The Oculus Quest VR headset uses directed speakers, which are a convenient one-size-fits-all solution for projecting sound into an environment, but leak sound to bystanders — while in-ear monitors may be better for changing overall sound levels while wearing AR glasses in public. “What form factor to use to solve a problem ultimately depends on the application,” says FRL Research audio lead Ravish Mehra.
As Facebook acknowledges, the lab’s “perceptual superpowers” pitch is very similar to the function of existing hearing aids, which also amplify sound and reduce background noise. (One experimental system even uses brain implants to focus on specific voices.
And any spatial audio improvements could soon be applied to VR headsets, including a rumored Oculus Quest update around this month’s Facebook Connect conference. “The work that we are doing and the work that we presented today definitely has applications for our VR line of devices,” says Mehra.
AI audio analysis presents even weirder and more alarming possibilities, like the ability to flag specific voices or conversation keywords in a crowded room. (It could also theoretically perform more innocuous, helpful tasks like real-time translation. ) And, of course, the glasses would be recording your own conversations as well.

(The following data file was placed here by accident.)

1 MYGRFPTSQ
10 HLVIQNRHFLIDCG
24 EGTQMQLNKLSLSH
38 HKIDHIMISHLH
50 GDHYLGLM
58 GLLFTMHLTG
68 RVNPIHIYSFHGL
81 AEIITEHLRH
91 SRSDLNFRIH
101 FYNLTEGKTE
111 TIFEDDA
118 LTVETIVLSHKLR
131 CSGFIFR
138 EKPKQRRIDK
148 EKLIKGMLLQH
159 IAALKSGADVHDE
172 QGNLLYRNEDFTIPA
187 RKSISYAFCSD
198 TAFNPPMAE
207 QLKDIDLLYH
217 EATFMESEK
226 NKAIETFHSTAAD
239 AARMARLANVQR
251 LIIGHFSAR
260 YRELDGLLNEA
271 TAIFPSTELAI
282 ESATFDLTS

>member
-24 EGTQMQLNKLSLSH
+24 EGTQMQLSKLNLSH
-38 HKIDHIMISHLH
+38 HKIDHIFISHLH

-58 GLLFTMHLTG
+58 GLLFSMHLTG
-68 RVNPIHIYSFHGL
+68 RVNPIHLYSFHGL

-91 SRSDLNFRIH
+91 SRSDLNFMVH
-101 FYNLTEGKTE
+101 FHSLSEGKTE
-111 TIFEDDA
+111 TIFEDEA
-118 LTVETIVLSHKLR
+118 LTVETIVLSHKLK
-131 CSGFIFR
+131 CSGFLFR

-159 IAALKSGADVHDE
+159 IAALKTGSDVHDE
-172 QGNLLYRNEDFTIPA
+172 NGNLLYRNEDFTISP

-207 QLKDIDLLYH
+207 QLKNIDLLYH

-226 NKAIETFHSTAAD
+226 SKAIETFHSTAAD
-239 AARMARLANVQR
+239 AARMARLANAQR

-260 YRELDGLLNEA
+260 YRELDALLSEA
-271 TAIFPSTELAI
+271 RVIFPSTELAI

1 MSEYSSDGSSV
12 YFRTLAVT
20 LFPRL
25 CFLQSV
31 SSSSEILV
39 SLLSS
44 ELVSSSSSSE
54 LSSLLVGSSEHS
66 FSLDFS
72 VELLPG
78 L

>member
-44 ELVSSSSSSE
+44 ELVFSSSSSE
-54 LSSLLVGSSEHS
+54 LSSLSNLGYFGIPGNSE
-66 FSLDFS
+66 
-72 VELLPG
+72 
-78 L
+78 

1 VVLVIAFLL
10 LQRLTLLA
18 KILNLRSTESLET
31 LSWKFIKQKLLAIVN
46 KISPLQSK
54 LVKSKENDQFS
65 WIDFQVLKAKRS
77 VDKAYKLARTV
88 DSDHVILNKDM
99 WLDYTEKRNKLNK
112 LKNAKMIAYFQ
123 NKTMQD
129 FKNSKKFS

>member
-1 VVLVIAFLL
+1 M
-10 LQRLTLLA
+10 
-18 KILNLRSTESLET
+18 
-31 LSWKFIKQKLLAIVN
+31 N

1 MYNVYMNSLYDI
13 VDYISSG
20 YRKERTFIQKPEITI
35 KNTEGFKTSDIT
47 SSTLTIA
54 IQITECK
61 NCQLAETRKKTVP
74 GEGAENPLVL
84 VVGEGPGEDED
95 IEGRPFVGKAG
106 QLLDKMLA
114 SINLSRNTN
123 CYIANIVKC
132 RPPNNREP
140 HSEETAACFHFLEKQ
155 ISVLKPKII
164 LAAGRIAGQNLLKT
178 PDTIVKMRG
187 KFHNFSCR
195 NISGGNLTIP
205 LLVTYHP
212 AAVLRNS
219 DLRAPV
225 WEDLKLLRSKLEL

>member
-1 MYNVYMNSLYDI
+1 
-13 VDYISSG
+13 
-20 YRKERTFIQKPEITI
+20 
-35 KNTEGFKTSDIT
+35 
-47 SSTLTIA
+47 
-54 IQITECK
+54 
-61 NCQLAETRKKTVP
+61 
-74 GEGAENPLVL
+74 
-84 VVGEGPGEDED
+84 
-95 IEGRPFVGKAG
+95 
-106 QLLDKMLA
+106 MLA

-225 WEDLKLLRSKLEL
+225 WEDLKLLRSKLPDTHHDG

Among other things, the system could ask for permission from someone else’s glasses before amplifying a conversation, or it could have a limited range. “Rather than thinking of this as a magic flashlight we can point at anybody and hear what they’re saying, think about it more as people being able to participate in the conversation they’re in anyway,” he told reporters.
Chief scientist Michael Abrash and his team at FRL Research (formerly Facebook Reality Labs) released details today about what the team calls “perceptual superpowers” — AR systems that figure out what you’re trying to hear, then amplify it and dampen background noise.
Conversely, if you’re on a phone or video call, improved spatial sound could project participants’ voices or other audio to specific parts of the room, increasing the sense that you’re really with somebody else — or “audio presence,” in FRL Research’s terms.